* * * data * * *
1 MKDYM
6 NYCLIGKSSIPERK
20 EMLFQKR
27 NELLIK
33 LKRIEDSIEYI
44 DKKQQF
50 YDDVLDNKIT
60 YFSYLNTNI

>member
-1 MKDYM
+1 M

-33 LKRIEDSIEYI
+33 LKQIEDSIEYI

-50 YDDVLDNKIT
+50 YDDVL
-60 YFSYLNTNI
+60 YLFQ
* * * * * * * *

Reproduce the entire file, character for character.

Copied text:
1 MKDYM
6 NYCLIGKSSIPERK
20 EMLFQKR
27 NELLIK
33 LKRIEDSIEYI
44 DKKQQF
50 YDDVLDNKIT
60 YFSYLNTNI

>member
-1 MKDYM
+1 M

-33 LKRIEDSIEYI
+33 LKQIEDSIEYI

-50 YDDVLDNKIT
+50 YDDVL
-60 YFSYLNTNI
+60 YLFQ